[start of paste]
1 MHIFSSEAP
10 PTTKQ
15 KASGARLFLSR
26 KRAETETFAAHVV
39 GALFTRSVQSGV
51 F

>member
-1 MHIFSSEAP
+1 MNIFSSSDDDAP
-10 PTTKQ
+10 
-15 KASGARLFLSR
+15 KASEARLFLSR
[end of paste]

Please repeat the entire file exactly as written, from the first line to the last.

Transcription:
1 MHIFSSEAP
10 PTTKQ
15 KASGARLFLSR
26 KRAETETFAAHVV
39 GALFTRSVQSGV
51 F

>member
-1 MHIFSSEAP
+1 MNIFSSSDDDAP
-10 PTTKQ
+10 
-15 KASGARLFLSR
+15 KASEARLFLSR